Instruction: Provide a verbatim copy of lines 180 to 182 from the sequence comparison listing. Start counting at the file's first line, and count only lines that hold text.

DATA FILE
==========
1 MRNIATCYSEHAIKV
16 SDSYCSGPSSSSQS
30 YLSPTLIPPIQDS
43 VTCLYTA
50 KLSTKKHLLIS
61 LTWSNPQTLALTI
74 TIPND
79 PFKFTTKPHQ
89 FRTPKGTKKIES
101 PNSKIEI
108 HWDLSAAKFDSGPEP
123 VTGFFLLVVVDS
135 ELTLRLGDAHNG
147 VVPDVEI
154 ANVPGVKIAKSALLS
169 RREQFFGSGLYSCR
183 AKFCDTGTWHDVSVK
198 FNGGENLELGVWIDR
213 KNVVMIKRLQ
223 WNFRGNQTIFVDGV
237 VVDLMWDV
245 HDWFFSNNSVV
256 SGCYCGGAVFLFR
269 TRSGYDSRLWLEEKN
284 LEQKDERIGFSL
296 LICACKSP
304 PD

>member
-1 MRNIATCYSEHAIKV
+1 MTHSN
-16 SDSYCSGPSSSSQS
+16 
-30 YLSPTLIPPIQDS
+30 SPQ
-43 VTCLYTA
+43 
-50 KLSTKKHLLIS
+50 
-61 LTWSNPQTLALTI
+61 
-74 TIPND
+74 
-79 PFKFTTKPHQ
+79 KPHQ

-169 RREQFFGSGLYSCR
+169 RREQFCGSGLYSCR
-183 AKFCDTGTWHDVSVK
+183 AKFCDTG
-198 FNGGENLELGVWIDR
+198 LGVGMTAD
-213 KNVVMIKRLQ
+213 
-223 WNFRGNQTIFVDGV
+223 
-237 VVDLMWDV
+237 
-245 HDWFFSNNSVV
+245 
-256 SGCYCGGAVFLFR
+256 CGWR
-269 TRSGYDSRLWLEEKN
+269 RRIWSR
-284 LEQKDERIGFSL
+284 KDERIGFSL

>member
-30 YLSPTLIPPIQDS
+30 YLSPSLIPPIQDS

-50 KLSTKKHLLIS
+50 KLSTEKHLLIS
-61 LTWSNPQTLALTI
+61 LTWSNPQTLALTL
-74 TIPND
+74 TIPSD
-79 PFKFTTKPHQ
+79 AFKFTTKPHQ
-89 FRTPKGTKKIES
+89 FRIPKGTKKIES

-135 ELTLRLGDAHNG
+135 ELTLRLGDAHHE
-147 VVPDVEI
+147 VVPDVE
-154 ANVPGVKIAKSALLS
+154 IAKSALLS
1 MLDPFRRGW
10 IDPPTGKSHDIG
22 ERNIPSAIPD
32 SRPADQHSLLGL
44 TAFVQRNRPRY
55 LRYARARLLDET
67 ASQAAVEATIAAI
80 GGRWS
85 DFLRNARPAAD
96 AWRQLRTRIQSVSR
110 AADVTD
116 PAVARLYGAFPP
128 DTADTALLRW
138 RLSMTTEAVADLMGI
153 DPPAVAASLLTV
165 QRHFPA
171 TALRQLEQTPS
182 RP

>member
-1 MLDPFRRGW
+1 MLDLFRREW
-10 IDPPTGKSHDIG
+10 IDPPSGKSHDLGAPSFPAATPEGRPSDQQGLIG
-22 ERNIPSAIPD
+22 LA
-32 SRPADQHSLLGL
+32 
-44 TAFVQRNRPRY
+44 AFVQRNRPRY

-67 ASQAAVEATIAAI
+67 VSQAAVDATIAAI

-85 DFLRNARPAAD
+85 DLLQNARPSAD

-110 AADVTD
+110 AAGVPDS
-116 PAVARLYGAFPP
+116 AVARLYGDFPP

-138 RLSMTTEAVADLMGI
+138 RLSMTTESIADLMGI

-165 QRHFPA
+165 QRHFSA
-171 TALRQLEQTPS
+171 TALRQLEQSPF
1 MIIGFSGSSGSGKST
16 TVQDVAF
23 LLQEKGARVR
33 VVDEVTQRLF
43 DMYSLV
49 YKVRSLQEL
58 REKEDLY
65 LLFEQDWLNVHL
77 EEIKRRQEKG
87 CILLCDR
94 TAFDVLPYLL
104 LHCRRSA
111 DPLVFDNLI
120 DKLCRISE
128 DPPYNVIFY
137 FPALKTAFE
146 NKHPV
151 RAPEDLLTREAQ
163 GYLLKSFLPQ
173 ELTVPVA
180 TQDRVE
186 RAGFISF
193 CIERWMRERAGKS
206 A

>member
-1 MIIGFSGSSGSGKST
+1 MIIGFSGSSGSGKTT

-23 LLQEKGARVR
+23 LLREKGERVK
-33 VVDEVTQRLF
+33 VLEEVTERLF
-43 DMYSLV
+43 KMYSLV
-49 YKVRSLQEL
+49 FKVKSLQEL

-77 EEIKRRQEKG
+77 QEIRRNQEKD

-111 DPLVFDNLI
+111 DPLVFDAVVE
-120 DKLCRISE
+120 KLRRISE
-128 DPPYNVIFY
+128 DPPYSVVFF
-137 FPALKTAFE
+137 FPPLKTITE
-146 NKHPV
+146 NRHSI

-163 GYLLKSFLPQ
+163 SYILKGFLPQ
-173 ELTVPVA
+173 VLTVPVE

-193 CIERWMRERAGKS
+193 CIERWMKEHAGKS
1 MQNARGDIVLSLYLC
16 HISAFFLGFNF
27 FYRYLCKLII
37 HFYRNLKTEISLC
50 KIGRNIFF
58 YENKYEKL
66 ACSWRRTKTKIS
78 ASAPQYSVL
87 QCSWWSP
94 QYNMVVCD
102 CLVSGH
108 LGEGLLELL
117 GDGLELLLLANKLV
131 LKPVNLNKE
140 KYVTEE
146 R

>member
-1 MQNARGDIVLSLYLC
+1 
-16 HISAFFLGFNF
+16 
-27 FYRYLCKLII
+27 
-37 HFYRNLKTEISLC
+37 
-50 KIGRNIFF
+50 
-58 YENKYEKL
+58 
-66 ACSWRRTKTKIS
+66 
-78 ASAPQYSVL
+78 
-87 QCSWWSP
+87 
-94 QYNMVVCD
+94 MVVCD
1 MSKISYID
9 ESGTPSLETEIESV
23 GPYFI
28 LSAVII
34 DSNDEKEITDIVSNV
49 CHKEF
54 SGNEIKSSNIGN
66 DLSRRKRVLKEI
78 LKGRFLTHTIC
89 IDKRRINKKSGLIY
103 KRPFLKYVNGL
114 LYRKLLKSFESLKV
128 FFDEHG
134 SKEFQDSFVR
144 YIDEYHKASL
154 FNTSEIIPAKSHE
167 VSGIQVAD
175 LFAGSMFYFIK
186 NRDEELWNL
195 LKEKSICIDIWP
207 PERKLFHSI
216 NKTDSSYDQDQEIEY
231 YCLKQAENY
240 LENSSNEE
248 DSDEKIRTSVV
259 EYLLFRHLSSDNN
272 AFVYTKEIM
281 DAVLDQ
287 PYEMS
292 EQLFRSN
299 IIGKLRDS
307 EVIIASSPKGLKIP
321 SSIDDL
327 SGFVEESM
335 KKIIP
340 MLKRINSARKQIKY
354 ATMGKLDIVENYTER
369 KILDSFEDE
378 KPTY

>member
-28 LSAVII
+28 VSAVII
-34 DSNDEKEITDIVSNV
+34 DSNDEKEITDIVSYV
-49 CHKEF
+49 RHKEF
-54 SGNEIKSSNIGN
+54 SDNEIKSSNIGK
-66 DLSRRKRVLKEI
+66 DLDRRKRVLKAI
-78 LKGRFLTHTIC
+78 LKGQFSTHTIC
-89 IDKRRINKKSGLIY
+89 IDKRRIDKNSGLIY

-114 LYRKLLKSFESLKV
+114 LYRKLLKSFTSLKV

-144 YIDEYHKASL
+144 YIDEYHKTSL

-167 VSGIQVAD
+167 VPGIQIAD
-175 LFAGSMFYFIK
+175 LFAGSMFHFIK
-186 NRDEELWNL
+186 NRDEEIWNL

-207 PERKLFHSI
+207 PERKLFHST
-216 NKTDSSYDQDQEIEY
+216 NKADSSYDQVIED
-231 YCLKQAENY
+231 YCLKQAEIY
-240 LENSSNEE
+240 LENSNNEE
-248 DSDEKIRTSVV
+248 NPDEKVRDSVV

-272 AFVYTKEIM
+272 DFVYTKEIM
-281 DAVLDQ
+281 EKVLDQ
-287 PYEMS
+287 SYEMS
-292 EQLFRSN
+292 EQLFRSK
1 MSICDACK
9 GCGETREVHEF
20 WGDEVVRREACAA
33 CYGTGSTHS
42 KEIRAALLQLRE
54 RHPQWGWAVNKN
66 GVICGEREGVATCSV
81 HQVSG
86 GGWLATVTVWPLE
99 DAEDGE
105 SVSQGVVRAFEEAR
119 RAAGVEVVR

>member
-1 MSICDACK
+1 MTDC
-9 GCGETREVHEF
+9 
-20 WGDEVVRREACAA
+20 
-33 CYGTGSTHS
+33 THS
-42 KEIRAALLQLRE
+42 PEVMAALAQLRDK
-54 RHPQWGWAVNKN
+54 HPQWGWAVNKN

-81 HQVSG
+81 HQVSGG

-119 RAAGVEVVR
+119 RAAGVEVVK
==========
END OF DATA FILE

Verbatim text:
1 MQNARGDIVLSLYLC
16 HISAFFLGFNF
27 FYRYLCKLII